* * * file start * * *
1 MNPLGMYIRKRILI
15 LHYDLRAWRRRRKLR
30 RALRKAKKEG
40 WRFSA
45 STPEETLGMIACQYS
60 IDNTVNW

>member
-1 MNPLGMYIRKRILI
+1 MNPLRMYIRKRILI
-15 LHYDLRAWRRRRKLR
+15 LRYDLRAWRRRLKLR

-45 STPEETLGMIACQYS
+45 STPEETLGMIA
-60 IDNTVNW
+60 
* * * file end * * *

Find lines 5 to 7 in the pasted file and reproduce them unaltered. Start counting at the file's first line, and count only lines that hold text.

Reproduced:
45 STPEETLGMIACQYS
60 IDNTVNW

>member